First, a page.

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I'm sure TLG got a healthy tax reduction for that donation!
The negative response in here to a good thing is rather baffling.
I would like to know what companies give the most by percentage of annual revenue? Microsoft claims that they give about $2 million a day. Their annual revenue is around 90 billion US doolars.
It would also be interesting to to see what people would give if their weren't any tax breaks.
The Foundation however is 25% owner of TLG, with the other 75% held by KIRKBI A/S, the Kristiansen's family office. TLG pays out a large part of their profits to both as dividends - DKK 7B for 2017.
Even though TLG, the Foundation and KIRKBI are all privately held, all 3 publish their annual statements online (in English). This includes how much tax they pay: TLG paid corporate income tax of DKK 2.4B for 2017, supposedly an effective tax rate of 23.5%. With Danish corporate tax set at 22%, they don't seem to go out of their way to underpay.
KIRKBI reports paying corporate taxes of DKK 3.365B, however as they consolidate TLG's numbers on their balance sheet, I assume this already includes what TLG paid. (Disclaimer: I'm not an accountant)
Not sure as to why this is now news. The Brick Fan has finally discovered the Foundations website, and looked at their press releases? The Foundation doesn't seem to have made a bigger deal out of this than any of their other activities. With the Sesame Workshop award paid out over 5 years, the yearly grant should not have a big impact to the total amount the Foundation distributes; probably will just be in line with the annual increase of grant activities over the past 5 years.
If the taxation system in Denmark is anything like the US, there would be additional income tax on the reciepients of the dividends. There would also be no tax on the distribution to the Foundation. I would posit this is why the Foundation owns 25% of TLG. Individual dividend reciepients would also be able to utilize philantropic deductions to lower their income tax liability.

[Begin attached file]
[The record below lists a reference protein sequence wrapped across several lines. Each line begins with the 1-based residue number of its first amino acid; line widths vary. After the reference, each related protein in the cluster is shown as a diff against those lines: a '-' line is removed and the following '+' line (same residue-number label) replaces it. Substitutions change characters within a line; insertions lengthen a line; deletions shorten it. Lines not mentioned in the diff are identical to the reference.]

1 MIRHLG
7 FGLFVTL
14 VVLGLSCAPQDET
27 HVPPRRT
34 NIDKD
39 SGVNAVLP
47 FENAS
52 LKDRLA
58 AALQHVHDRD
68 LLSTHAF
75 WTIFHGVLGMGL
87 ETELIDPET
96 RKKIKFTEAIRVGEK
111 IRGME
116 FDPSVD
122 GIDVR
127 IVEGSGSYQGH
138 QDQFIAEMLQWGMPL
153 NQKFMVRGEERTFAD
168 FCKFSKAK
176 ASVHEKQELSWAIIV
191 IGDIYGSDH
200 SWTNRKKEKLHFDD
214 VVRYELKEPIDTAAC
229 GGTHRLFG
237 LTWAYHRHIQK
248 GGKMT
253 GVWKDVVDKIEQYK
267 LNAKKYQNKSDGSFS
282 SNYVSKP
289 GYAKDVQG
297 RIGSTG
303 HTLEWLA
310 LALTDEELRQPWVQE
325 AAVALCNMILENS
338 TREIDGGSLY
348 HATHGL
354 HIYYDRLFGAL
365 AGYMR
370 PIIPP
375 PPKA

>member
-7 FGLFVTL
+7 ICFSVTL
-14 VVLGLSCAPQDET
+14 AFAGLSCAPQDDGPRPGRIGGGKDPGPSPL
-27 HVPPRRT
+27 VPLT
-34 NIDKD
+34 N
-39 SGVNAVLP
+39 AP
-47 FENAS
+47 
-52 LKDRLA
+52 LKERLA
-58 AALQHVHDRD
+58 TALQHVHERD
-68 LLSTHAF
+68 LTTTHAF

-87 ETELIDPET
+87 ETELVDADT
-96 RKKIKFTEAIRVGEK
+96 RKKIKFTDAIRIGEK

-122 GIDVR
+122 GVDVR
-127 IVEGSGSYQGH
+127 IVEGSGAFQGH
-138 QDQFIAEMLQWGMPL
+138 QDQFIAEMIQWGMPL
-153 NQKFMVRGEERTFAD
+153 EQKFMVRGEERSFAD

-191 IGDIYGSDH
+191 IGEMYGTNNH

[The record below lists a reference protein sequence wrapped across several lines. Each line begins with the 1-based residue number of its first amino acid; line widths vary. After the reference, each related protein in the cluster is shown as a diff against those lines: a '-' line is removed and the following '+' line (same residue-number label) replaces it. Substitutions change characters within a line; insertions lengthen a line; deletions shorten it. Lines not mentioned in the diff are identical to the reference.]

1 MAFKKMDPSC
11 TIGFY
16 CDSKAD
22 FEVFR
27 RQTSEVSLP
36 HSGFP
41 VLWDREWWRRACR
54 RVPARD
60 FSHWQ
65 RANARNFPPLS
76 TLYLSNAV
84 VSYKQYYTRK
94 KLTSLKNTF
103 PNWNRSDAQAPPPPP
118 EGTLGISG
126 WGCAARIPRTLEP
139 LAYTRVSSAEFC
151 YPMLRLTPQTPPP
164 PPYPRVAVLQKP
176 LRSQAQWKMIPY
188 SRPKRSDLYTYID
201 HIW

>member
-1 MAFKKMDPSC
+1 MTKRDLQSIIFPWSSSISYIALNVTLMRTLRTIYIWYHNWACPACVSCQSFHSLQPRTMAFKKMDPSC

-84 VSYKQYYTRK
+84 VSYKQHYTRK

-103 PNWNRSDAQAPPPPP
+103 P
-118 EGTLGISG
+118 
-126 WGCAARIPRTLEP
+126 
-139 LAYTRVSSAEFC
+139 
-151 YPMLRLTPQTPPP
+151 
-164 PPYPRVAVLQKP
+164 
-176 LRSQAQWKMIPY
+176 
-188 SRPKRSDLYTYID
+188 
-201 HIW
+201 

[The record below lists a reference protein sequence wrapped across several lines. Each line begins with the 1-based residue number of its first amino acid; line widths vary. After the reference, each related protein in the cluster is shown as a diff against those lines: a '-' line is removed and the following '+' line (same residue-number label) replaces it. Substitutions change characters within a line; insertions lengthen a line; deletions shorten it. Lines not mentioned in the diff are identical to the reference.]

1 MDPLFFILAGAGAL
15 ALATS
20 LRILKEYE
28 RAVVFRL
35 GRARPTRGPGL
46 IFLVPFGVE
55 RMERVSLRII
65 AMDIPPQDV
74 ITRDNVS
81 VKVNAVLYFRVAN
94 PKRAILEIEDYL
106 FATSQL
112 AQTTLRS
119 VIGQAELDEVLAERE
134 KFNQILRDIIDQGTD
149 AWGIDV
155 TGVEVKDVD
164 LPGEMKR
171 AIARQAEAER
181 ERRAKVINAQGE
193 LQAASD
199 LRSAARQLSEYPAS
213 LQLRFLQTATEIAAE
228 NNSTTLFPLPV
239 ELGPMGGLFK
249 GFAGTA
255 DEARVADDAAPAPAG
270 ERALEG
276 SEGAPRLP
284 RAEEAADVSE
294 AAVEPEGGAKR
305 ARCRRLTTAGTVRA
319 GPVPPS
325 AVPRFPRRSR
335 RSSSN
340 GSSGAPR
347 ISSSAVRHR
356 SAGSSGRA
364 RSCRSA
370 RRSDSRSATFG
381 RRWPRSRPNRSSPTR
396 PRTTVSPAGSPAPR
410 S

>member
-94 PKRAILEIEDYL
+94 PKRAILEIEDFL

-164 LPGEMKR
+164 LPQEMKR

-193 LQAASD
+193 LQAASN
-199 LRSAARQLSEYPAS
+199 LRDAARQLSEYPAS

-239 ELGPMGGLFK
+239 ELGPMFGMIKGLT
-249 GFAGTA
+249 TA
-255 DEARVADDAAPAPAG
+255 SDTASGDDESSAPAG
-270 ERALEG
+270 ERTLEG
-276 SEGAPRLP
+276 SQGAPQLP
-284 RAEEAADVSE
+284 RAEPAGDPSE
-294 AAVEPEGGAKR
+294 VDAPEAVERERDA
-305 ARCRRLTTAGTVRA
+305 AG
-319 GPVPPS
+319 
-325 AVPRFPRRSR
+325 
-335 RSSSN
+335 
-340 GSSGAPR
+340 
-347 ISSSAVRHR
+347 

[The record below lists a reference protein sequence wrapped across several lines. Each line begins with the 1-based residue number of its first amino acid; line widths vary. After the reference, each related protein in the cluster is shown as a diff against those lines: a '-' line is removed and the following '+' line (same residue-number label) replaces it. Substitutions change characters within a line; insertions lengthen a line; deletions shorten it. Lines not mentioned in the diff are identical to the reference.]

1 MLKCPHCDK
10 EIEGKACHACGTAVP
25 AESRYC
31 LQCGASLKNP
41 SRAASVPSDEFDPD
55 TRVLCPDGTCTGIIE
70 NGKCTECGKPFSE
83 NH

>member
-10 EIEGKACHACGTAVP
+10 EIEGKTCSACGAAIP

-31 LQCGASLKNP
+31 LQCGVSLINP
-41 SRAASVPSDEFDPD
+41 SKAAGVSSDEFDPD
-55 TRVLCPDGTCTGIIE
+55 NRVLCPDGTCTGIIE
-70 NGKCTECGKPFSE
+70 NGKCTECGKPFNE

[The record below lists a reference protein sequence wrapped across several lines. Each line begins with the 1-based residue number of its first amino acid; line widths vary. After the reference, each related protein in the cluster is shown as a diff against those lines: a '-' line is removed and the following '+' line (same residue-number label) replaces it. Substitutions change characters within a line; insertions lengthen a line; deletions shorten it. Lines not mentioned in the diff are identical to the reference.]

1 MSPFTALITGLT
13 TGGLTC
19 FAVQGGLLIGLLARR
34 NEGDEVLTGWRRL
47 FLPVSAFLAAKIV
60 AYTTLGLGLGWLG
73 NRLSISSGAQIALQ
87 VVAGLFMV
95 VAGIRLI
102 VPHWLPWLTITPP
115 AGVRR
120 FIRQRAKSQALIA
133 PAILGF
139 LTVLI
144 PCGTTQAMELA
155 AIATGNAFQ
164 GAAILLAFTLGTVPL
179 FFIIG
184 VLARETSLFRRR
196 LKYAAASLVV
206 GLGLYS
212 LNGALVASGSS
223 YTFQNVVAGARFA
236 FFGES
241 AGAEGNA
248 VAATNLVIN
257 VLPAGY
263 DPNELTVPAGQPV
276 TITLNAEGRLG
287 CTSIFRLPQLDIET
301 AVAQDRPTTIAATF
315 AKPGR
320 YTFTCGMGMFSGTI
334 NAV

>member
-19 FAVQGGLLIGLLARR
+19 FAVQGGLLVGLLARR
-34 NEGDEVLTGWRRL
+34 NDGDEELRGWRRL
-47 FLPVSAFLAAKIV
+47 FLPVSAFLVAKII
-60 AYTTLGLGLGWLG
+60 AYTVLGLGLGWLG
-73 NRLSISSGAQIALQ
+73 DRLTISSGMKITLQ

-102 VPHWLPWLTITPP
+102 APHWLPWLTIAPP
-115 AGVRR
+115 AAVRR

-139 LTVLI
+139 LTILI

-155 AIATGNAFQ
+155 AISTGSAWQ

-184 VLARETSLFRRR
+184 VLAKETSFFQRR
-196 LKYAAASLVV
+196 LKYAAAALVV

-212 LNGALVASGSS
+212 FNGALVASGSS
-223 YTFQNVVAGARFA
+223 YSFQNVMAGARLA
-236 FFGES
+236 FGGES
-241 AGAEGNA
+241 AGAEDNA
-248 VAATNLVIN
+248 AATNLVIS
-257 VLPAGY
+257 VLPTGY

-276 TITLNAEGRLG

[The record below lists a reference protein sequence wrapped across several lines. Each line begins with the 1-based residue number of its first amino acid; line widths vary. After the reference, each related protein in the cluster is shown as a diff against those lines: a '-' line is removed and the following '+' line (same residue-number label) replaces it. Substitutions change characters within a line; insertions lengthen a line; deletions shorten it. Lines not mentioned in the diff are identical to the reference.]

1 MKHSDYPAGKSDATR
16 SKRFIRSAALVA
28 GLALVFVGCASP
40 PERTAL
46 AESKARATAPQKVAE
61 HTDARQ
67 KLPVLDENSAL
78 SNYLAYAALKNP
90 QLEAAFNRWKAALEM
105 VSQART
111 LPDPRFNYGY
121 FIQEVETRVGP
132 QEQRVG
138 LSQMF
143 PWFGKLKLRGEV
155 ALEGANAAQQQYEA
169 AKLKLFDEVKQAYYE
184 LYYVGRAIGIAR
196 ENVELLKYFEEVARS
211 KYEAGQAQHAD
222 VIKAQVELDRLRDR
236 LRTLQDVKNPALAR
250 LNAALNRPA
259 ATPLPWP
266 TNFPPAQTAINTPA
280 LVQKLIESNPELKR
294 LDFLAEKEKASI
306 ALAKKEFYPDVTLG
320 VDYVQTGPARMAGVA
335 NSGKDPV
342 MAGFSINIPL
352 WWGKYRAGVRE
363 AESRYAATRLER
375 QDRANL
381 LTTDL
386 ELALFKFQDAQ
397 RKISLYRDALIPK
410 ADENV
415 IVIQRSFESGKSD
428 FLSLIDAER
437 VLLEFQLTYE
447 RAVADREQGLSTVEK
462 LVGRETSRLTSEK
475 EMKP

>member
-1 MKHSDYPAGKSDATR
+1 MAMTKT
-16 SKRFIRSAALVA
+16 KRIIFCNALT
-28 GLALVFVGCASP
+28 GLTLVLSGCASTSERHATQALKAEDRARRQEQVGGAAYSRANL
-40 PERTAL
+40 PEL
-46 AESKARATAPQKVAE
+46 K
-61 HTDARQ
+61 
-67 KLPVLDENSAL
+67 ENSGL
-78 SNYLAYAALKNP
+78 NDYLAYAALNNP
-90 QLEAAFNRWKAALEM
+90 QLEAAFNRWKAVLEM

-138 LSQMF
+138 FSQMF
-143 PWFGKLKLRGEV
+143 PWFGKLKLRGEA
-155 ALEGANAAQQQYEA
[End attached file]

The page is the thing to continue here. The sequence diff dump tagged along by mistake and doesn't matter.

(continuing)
I'm also not an accountant, so take my additional comments for what they're worth.
The day that this news came out I texted a few of my friends and I was wondering more if we would be getting Seasame Street sets and/or Minifigures???
Maybe with some labor standards and less dictatorial communism, then they would benefit.
I know that MegaBloks have the license now, but why is it out of the question that Lego get the license? Both companies have interchanged licenses over the years so...
That said, it's sort of inaccurate to say Lego "stole" the "Blizzard" license because despite the company licensing with Mega Bloks and then Lego, the licenses in question were for two different IPs. Just because they're owned by the same company doesn't mean that company can't pick and choose licensing partners brand-by-brand. Just as an example, Microsoft currently owns both Mojang (the developer of Minecraft) and 343 Industries (the current developer of the Halo series), yet licenses the former to Lego and the latter to Mega Bloks.
That's a misconception I often see come up when the discussion of a possible Nintendo-licensed Lego theme. While K'nex currently has the license to produce Mario and Mario Kart themed sets, that license presumably doesn't necessarily grant K'nex exclusive access to Nintendo's other franchises.